Thucydides: Narrative and Explanation

Thucydides: Narrative and Explanation

Thucydides: Narrative and Explanation

Thucydides: Narrative and Explanation

Synopsis

This book analyzes the narrative technique of Thucydides, relating his shifting uses of various techniques to his explanatory aims, and showing how he narrates the progression of one war and at the same time exposes various truths about the human condition.

Excerpt

It is the start of the winter of 422/1, shortly after Brasidas and Kleon have both died at Amphipolis:

Rhamphias and his men [reinforcements for Brasidas] returned home, knowing that when they set out, the Spartans were more inclined towards peace. Indeed it happened that, directly after the battle of Amphipolis and the retreat of Rhamphias from Thessaly, both sides no longer set their hands to war, but were more inclined to peace. The Athenians had suffered a blow at Delion, and again shortly afterwards at Amphipolis, and no longer had that confidence in their strength through which they had previously refused peace, thinking that in their present good fortune they would come out on top; they were afraid, too, that their allies elated by their failures might revolt more generally; and they regretted that they had not come to terms after the affair at Pylos, when a good opportunity offered. The Spartans, on the other hand, found that the war was not turning out as they had expected: they had thought that they would destroy the power of the Athenians within a few years if they ravaged their land. As it was, they had met on the island a disaster such as had never happened to Sparta; their land was being plundered from Pylos and Kythera; the helots were deserting; and they were in constant apprehension that the helots who remained, trusting in those outside, might revolt, as before, in response to present circumstances. It happened, too, that the Thirty Years Peace with the Argives was on the point of expiring, and the Argives were unwilling to renew it unless Kynouria were restored to them; so that it seemed impossible to fight Argos and Athens at once. They also suspected that some of the cities in the Peloponnese would go over to the Argives, as indeed happened. (v. 13. 2-14)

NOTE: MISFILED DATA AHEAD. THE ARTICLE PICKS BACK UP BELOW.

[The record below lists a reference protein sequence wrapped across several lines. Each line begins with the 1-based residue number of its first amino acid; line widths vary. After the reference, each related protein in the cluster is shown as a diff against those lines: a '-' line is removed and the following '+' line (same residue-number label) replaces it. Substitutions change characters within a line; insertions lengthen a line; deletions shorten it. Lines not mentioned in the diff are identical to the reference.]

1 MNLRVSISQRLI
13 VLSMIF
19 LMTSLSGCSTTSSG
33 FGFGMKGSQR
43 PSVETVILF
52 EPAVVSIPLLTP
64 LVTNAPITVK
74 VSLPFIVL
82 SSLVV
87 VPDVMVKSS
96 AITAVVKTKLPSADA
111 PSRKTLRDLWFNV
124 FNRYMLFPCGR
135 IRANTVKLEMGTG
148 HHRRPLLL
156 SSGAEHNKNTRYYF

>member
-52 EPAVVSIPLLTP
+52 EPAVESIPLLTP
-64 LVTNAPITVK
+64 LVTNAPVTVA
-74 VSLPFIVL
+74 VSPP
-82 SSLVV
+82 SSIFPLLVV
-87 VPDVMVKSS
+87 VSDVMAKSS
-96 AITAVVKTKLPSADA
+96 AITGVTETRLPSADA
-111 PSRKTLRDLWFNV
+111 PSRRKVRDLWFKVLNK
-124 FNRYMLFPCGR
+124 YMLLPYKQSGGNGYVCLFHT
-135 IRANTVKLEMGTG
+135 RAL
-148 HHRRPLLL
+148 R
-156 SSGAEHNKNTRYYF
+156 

The move to closure at the end of the Ten Years War has a neat symmetry: on both sides present mood is determined by past calamities, contrasted with previous hopes, and marked by fear for the future. Their perceptions give an indirect summary of Thucydides' own plotting of the war; in particular, the eagerness of the young on both sides 'to set their hands to the war', and . . .

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